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Moribund rockers in AFI unearth more infectious gloom with Burials

Darker Shade of Pale

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One of the best things about high school is the surprise you feel years later when the most unlikely to succeed actually does. Your burnout buddy became a software tycoon, the quiet mousy girl you ignored is now a Hollywood actress, and that pedestrian punk band you hated turned into AFI. Twenty-years removed from their high school days in northern California, the quartet seeks to sustain their mid-aughts gothic punk success with their ninth album, Burials.

Late bloomers, AFI — which stands for A Fire Inside — released three albums in as many years before the departure of guitarist Mark Stopholese and bassist Geoff Kresge in 1998. Frontman Davey Havok's best friend Jade Puget stepped in, and their partnership took the band in a new direction. Dark sonics dovetailed with grave lyrical matter as tempos slowed and the band's old hardcore punk origins gave way to epic atmospheric rock thrum. It wasn't even something Havok and Puget planned. It was something that emerged collectively.

"We were on the same page and interested in making this music that neither one of us had made before. It was this synergy when we came together," Puget says from his Los Angeles home, not far from Havok's. "One of the biggest problems with people in bands is that they butt heads over the creative side of it. That causes a lot of bands to break up and for people to not be happy with each other, so it's kind of a dream to have a writing partner who you work so well together."

Havok and Puget recorded two albums together, 1999's Black Sails at Sunset and 2000's Art of Drowning, the latter of which scraped the bottom of the Billboard album charts, before signing to DreamWorks for their 2003 multi-platinum breakthrough, Sing the Sorrow. Decemberunderground followed three years later and proved to be an even bigger hit, driven by the catchy chart-topping punk shuffle "Miss Murder."

Success engenders a certain restlessness. Or maybe just a solid decade of non-stop touring. Regardless of the cause, AFI switched things up with 2009's stripped down, more straight-ahead Crash Love. It wasn't as successful commercially, but these's days the band has returned to a more heavily layered and keenly textured sound.

"I'm a programmer, and I like to program, and I like to experiment with all these different sounds. So I just feel like it's limiting yourself to limit the number of instruments you can put on a song," Puget says. "It works for some people, but for us I feel the layers are an integral part of our sound."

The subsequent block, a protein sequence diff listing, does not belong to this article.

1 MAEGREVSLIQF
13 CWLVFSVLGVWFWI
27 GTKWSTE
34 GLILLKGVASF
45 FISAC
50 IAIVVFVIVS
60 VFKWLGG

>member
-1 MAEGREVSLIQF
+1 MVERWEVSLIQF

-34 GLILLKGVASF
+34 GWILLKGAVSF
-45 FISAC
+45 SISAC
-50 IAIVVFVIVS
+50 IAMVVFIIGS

Havok and Puget didn't start working on Burials for an entire year after their final 2010 show. When they did start working, it was six days a week for months at a time. Typically Puget works up entire compositions, which he and Havok then work from.

"We're able to work on melody and write lyrics to a completed song idea. It's easier for him because he really gets an idea of what I'm trying to do," Puget says. Occasionally, a song comes out of the blue. Case in point: the first single from the new album, "17 Crimes." "We were packing up for the day and talking about something, and I just had my guitar out idly strumming, and I started playing the verse riff and his ears perked up."

"He immediately started singing it, and I was making it up as I went," Puget adds. "We wrote the entire song off the cuff. It's pretty rare, but it's great when it happens like that because it's so easy and so natural. One of our biggest songs 'Miss Murder' was written like that. A lot of times those end up being singles."

Friends since their teenage years, the duo is tight as family, and Puget was well aware that Havok was struggling with personal issues. He wasn't in a good place, and the writing sessions for Burials were clearly a tool for Havok to exorcise his demons.

"I knew he was in a dark place, and he was writing dark, melancholy, and angry lyrics. So I knew what I had to do right away is write a dark record," he says. "It didn't turn out so raw as I had initially imagined it being — the demos were pretty raw — but we are a rock band, and we like to write big rock songs, so it got a little bigger in the studio."

The experience was one of the best they'd had since they first began collaborating. They had at least 40 finished tracks before culling that down to the 13 they recorded for the album. Havok liked the demos so much he wanted to release them as is rather than go into the studio with a producer.

"We had enough material for a record way before a year, but we were just having fun making this record," says Puget. "The last couple of records there's been some sturm und drang in the writing process. We never argue, but sometimes it can be hard, and this one was just right from the get-go, even though he was going through a pretty emotional time. It was so creative, and we didn't have a single argument in a year."

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